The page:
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A Meta-Analysis of the Effectiveness of Family Planning Campaigns in Less Developed Countries
Unformatted Document Text:  good test of potential of the program to have an influence, once people are exposed (Flay & Cook, 1989). On the flip side, knowing that the campaign did not have an effect among the people who were exposed would be invaluable information for a planners trying to improve a campaign. The average level of exposure to the international family planning campaigns was much higher than that found in domestic health campaigns – 71% in the present study, compared to 36% domestically (Snyder & Hamilton, 2002). It may be that the difference is due to the higher degree of message clutter in the U.S. than in developing countries, which can make it difficult to catch people’s attention. It is noteworthy that this is the first meta-analysis of communication campaigns to include other outcomes besides behavior change. The results here suggest that the rates of change for knowledge and interpersonal communication are somewhat larger than for behavior change. In the absence of other results, these figures can provide some guidance for campaign planners and evaluators on knowledge and communication changes. It may be surprising to some that knowledge and interpersonal communication effects were not greater, given the long concern in family planning literature with the KAP gap (i.e. Rogers, 1979). Communication scholars often assume a hierarchy of effects, such that knowledge and attitudes should be easier to influence than behavior, and are sometime even taken as necessary conditions for behavior change (McGuire, 1981). The relatively small difference between use and the other outcomes could be examined in more depth in the future. We need more studies in the meta-analysis to look at the relationships between various outcomes. The largest number of studies that could

Authors: Snyder, Leslie., Diop-Sidibe, Nafissatou. and Badiane, Louise.
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good test of potential of the program to have an influence, once people are exposed (Flay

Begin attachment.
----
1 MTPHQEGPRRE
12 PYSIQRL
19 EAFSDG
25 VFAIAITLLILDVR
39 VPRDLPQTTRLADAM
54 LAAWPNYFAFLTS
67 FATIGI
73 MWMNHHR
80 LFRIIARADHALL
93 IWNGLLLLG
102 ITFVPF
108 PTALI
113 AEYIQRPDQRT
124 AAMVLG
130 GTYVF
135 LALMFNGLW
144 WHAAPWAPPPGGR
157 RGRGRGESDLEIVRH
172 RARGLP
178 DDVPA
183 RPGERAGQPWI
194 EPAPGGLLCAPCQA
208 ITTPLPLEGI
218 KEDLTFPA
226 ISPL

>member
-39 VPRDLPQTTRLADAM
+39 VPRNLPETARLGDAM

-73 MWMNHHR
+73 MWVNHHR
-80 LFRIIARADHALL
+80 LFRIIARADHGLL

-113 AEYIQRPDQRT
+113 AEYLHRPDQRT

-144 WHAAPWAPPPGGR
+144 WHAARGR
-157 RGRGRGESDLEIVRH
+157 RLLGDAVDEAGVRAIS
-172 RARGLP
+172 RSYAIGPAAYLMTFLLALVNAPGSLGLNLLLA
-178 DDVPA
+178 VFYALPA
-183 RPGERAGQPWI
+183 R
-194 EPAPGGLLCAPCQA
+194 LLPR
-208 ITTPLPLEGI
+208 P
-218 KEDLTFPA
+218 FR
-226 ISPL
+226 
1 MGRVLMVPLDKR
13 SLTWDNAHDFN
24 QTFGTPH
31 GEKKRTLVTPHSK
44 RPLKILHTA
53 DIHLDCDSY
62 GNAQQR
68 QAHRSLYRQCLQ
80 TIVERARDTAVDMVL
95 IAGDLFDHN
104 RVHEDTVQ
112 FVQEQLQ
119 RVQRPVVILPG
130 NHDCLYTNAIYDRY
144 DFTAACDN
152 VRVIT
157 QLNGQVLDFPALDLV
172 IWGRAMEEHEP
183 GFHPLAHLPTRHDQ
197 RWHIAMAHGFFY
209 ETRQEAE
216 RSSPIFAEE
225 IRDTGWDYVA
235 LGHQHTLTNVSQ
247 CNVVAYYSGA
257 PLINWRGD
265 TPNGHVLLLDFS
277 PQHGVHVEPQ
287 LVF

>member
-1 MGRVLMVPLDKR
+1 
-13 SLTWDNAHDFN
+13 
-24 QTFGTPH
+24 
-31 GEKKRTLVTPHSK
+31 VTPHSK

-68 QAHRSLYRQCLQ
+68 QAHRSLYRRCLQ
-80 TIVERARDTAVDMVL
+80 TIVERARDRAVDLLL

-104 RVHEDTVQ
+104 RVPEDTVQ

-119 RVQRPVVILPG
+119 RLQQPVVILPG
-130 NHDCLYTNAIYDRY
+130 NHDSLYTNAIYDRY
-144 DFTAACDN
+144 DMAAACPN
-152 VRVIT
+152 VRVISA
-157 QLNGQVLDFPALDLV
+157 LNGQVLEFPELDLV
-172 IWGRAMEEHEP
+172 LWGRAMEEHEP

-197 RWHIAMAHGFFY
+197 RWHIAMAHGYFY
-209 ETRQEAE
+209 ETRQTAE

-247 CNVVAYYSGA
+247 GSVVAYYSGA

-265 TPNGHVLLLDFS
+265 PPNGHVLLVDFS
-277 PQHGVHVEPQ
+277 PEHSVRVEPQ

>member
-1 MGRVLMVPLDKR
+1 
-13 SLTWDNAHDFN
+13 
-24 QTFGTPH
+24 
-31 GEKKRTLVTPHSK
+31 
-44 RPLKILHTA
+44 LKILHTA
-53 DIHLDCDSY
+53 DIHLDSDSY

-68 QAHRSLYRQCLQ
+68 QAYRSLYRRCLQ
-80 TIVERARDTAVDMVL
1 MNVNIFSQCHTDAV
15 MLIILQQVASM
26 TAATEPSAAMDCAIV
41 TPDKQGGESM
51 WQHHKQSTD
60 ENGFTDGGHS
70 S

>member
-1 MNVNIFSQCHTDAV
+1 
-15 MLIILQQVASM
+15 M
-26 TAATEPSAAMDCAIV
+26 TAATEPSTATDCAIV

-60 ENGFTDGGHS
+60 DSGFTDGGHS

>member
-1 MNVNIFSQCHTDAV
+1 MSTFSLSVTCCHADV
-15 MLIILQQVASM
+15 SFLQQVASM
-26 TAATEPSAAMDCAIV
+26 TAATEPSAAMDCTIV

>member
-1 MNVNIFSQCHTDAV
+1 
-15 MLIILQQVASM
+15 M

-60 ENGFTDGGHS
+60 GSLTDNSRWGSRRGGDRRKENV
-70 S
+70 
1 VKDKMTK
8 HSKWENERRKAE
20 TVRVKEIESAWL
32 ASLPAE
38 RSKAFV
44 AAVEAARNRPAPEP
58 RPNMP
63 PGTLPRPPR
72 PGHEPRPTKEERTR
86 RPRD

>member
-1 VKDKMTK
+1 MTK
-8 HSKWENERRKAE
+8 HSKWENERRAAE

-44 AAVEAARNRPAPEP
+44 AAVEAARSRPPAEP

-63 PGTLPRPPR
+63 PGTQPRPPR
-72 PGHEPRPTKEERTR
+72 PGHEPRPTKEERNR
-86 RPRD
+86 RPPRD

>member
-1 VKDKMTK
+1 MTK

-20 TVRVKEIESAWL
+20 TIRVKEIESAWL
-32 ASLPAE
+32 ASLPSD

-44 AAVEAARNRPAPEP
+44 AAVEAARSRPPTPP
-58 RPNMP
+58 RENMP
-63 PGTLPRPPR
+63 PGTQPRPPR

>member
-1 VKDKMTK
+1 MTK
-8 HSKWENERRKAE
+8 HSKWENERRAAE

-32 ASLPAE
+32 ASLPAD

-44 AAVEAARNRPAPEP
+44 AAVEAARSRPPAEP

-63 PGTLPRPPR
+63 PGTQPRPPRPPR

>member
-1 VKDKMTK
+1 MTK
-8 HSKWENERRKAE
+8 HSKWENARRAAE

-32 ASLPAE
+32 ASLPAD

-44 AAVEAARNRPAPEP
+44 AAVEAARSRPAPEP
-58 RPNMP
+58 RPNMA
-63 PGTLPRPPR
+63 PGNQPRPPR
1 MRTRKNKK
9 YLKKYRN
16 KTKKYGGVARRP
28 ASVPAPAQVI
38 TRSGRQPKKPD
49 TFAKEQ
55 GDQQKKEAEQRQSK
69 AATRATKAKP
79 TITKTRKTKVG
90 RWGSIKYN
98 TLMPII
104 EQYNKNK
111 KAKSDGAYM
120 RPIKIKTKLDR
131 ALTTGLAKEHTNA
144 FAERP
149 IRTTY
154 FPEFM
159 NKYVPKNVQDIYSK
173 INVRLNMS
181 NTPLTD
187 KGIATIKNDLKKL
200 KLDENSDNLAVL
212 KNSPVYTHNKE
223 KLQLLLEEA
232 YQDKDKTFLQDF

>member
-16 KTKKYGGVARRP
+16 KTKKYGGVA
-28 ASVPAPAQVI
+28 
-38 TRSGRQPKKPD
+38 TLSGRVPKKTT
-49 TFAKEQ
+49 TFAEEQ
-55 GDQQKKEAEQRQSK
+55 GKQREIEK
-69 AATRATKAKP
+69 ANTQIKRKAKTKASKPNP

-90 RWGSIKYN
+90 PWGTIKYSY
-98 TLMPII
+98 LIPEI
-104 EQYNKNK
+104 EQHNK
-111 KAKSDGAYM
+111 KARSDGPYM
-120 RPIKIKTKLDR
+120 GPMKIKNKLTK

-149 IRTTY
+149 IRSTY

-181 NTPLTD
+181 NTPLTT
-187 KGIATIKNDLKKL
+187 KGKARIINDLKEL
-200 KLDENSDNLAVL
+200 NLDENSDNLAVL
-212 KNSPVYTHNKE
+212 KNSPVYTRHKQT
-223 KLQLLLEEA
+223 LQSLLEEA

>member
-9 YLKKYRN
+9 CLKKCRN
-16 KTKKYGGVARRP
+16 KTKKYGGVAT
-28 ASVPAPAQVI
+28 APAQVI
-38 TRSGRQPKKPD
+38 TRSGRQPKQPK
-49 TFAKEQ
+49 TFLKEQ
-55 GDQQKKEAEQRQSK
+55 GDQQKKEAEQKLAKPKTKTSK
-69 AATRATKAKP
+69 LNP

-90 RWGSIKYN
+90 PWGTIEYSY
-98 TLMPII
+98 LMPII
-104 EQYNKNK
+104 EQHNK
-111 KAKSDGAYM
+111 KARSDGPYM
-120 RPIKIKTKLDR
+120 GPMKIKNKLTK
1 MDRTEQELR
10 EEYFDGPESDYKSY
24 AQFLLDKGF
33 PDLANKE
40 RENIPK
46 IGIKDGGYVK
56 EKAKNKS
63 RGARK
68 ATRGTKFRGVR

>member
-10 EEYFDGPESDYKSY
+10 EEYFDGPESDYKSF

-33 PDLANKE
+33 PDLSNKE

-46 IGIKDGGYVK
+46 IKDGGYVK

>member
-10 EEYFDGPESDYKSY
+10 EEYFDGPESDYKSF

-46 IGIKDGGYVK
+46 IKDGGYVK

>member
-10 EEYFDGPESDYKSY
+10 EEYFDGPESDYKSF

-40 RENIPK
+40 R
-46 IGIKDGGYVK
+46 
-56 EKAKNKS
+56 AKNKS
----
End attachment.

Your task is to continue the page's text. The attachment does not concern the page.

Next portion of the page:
& Cook, 1989). On the flip side, knowing that the campaign did not have an effect among
the people who were exposed would be invaluable information for a planners trying to
improve a campaign.
The average level of exposure to the international family planning campaigns was
much higher than that found in domestic health campaigns – 71% in the present study,
compared to 36% domestically (Snyder & Hamilton, 2002). It may be that the difference
is due to the higher degree of message clutter in the U.S. than in developing countries,
which can make it difficult to catch people’s attention.
It is noteworthy that this is the first meta-analysis of communication campaigns to
include other outcomes besides behavior change. The results here suggest that the rates
of change for knowledge and interpersonal communication are somewhat larger than for
behavior change. In the absence of other results, these figures can provide some
guidance for campaign planners and evaluators on knowledge and communication
changes.
It may be surprising to some that knowledge and interpersonal communication
effects were not greater, given the long concern in family planning literature with the
KAP gap (i.e. Rogers, 1979). Communication scholars often assume a hierarchy of
effects, such that knowledge and attitudes should be easier to influence than behavior,
and are sometime even taken as necessary conditions for behavior change (McGuire,
1981). The relatively small difference between use and the other outcomes could be
examined in more depth in the future. We need more studies in the meta-analysis to look
at the relationships between various outcomes. The largest number of studies that could


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